RALEIGH North Carolina has broken into the top 20 of WalletHub’s annual ranking of the best and worst school systems in the United States.N.C.’s ranking comes in at 19th in the nation for 2016, based on WalletHub’s composite ranking of “school-system quality” rank and “school-system safety” rank. N.C. ranked 24 and 11, respectively, for each of those metrics, with an overall total score of 54.57. To put that score in perspective, Massachusetts ranked 1 in both school-system quality and school-system safety, with a total score of 73.65, while Louisiana ranked 51 overall with a total score of 30.33.WalletHub says each state, along with the District of Columbia, were examined across 17 key metrics, ranging from student-teacher ratio, average SAT and ACT scores to dropout rates. Gov. Pat McCrory sent out a release Monday evening addressing the ranking, celebrating the fact N.C. has jumped from a rank of 37 to 19 since 2014.”Improving education and teacher pay have been our top priorities since day one,” McCrory said. “Strategic investments in raising teacher pay, textbooks, digital learning resources and reading coaches have improved our state’s overall education ranking and helped contribute to our state’s best high school graduation rate in history.”Gauging the top and bottom five ranks for a few other metrics, N.C. tied for rank 49 in lowest average ACT scores but ranked third in the nation for lowest bullying incident rate. To check out the full rankings list, click here.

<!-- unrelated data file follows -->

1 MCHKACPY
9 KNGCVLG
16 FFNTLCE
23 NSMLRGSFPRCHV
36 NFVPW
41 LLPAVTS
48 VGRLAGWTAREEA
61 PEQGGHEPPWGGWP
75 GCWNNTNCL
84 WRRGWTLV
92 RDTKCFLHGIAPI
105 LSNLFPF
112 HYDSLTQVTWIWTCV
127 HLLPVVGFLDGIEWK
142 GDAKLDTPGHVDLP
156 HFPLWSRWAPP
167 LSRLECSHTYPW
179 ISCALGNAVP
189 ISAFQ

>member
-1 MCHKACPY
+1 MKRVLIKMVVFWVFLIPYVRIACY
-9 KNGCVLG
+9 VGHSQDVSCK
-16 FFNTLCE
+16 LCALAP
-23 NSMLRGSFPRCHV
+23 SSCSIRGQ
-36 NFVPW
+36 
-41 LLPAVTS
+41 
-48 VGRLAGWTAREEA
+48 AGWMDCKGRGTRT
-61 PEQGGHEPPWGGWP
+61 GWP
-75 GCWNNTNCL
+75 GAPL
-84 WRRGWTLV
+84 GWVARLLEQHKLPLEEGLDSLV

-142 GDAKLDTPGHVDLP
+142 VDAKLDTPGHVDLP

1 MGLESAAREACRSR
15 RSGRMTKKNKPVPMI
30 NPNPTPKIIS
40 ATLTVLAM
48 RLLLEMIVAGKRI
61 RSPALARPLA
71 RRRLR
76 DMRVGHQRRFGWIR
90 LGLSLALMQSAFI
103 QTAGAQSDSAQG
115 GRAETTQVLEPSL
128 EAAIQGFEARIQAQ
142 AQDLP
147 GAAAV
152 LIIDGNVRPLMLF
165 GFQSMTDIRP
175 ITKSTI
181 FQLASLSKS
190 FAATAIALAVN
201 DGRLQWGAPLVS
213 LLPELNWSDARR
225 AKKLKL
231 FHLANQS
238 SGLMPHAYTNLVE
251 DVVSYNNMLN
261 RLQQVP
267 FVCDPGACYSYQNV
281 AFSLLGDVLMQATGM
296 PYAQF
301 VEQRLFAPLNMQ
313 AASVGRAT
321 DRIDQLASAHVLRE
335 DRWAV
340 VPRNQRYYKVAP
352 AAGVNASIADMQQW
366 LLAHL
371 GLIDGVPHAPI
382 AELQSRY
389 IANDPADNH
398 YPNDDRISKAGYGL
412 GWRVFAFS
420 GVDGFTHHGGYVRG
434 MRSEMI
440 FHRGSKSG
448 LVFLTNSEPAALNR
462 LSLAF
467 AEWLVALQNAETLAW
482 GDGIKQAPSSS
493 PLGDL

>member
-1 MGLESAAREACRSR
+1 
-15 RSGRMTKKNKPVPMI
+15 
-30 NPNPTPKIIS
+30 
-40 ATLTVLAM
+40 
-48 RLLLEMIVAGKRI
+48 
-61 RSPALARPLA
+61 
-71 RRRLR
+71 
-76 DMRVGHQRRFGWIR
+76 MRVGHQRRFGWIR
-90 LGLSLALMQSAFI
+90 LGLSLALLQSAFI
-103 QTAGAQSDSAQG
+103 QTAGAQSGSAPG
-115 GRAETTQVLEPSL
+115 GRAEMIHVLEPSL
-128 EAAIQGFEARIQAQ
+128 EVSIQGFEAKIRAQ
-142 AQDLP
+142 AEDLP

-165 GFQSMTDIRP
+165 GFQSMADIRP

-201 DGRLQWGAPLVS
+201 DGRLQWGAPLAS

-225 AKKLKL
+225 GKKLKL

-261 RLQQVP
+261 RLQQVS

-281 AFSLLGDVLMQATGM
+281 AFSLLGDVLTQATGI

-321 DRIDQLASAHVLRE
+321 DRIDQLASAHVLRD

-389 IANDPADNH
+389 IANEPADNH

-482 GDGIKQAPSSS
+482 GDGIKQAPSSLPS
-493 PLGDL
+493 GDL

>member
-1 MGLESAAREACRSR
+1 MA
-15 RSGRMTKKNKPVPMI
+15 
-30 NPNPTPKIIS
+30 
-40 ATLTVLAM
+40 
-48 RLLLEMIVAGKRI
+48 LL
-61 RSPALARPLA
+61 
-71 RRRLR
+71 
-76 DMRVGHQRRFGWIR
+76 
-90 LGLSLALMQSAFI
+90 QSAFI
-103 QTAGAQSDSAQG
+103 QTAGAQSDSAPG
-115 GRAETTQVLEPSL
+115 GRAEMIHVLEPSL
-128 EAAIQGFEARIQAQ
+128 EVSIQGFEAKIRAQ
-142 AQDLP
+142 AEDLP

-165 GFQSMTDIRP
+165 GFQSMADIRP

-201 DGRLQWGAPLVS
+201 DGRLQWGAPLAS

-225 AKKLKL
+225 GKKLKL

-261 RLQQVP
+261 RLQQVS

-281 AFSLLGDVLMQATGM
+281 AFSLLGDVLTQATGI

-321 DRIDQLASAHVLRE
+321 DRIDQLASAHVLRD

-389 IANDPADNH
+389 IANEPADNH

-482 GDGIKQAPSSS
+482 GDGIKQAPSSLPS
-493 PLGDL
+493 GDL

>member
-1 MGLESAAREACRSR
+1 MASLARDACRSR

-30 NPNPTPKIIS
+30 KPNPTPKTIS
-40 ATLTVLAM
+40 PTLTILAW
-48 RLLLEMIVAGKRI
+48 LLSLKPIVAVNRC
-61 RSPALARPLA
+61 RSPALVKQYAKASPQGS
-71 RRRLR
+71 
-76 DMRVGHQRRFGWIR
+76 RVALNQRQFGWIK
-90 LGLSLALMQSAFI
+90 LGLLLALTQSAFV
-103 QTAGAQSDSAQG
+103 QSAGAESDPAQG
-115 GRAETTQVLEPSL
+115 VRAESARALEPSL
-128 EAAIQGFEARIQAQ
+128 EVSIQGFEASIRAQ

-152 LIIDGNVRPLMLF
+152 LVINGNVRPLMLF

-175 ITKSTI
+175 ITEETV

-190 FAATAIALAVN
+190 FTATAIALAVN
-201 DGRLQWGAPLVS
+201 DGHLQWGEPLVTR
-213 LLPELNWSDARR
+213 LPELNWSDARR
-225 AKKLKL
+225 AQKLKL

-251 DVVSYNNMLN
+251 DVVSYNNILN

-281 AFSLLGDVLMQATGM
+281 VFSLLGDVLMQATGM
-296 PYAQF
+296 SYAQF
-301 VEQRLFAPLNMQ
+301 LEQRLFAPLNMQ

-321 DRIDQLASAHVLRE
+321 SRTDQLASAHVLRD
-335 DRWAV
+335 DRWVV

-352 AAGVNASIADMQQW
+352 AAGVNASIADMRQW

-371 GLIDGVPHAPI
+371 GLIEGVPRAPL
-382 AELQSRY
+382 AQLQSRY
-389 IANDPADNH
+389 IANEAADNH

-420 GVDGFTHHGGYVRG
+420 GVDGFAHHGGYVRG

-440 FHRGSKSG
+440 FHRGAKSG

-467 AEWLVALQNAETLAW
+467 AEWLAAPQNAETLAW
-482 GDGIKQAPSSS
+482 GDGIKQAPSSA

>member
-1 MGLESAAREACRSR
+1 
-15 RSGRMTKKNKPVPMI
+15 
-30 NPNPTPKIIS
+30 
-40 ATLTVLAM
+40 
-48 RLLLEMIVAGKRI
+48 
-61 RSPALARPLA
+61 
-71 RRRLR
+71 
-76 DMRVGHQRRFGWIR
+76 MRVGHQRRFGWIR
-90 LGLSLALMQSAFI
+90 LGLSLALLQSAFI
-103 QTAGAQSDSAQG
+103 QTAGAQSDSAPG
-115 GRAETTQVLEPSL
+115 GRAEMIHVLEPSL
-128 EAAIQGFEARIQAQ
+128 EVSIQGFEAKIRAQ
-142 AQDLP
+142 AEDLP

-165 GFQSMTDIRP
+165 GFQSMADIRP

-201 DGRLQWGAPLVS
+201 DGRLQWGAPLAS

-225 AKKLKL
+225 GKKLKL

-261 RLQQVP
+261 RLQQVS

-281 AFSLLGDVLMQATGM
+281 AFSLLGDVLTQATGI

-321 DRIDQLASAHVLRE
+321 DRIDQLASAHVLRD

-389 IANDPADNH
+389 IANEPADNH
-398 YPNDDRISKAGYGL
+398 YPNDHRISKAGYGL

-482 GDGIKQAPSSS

North State Journal spoke to four of the major players in guiding North Carolina’s education policy. North State Journal: What excites you about the state of education in N.C.?Catherine Truitt: N.C. is leading the nation […]
NEW YORK – Demonstrations in countries around the world are underway Wednesday as women gather to bring attention to International Women’s Day. In the United States political organizers have called for women to stay off […]
RALEIGH Historically and predominantly a rural, Christian state, N.C. this year topped ten million residents, doubling the state’s population since 1980. The boom is driven mostly by rapidly growing pockets of urban-ism where universities […]